Sam Wheeler has been chasing Bonneville motorcycle speed records for 51 years – all for…
One man hooked on an obscure Spanish brand
In many ways, Mike Slate followed in his father’s tire tracks.
His father, Wayne, put Mike on a motorcycle at an early age, the pair riding observed trials together by the time Mike was 10. At age 12, Mike took to the woods on a 125cc Bultaco Lo Vito while his dad rode his first purpose-built trials bike, a green-and-yellow 1970 model made by Ossa, a Spanish company.
And in a way, Mike’s father also got him started restoring and collecting bikes. Sure, Mike had resurrected two old Ossas for his dad, just to get them running, and then fully restored an Ossa for a friend. But it was just a hobby. At least until a family friend, Jim Foster, intervened. Then it became personal.
Around 2003, Foster bought two dilapidated 1970 Ossas. Foster called Mike Slate, offering to give him one of the bikes if he would restore them both. The kicker: The bike he offered Mike had a title, and it showed that the bike was Wayne’s long-gone green-and-yellow Ossa, sold in 1972.
“That was the one that sucked me in,” said Mike.
He hasn’t looked back or slowed since. In fact, he and three friends have built a collection of nearly 60 bikes, concentrating on ’60s and ’70s Spanish dirtbikes, including 27 Ossas, eight Bultacos, and two Montessas as well as an assortment of British iron, including six BSAs, a Rickman and a dozen Triumphs.
Ossa began as a film projector manufacturer but turned to motorcycles in 1949. Production ceased at one point, but the brand has been resurrected in a line of off-road machines. The Ossa logo looks like a green four-leaf clover, but that may allude to its origin. “Everybody has a different story about that,” Mike said. “Supposedly it isn’t a clover, it’s a film projector part.”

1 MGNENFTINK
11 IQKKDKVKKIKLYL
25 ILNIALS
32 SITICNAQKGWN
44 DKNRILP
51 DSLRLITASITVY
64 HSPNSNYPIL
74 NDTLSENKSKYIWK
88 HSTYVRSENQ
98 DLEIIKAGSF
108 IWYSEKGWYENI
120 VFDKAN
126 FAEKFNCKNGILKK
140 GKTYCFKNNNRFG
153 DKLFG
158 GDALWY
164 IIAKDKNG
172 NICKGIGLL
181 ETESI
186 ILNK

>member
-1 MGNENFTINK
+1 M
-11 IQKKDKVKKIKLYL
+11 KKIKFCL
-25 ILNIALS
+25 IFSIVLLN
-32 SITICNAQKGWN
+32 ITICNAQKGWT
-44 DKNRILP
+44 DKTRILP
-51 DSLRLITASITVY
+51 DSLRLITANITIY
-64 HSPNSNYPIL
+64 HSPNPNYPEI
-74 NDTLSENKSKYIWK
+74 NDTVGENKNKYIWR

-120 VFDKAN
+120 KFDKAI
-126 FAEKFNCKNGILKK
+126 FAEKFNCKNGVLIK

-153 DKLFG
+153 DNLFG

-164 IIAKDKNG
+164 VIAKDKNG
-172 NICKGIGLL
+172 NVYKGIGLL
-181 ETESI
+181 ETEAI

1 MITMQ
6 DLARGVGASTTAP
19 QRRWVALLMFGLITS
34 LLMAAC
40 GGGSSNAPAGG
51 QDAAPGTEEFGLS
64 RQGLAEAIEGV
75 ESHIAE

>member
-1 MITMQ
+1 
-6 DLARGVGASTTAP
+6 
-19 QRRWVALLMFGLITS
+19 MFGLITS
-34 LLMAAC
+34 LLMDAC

For Mike, the Ossa connection was familial, but it was fostered by an accommodating Ossa parts dealer, Alex Snoop, in Monroe, N.Y. “That definitely makes a difference,” Mike said. “I didn’t think so at the time, but I’ve learned to really appreciate what he does.”
Though he can spend years restoring a bike, and is exacting about the details (with 25 trophies as proof), the bikes aren’t purely museum pieces. Sixty bikes are on display in a private museum (open to visitors on the third Thursday of each month), but another 10 are usually out to be ridden. Mike still competes in trials on his vintage bikes, primarily an Ossa of the same vintage and livery as his father’s.
The Ossas developed a reputation for durability, which helps explain why they remain readily available “When you are in the clique, they just find their way to you,” Mike said.
The Baltimore workshop holds collections of parts for various project bikes. “I like having 10 projects at one time,” he said. “When you hit roadblocks on one project, whether it’s money or a missing part, then you can pick up one of the others.”
Mike finds it hard to say exactly why he has such a connection with Ossas, but parental approval isn’t one. His father, 82 and no longer a rider, didn’t react much when he saw his restored bike.
“Did a tear come to his eye? No. He’s more impressed with what we have done with them in events,” Mike said.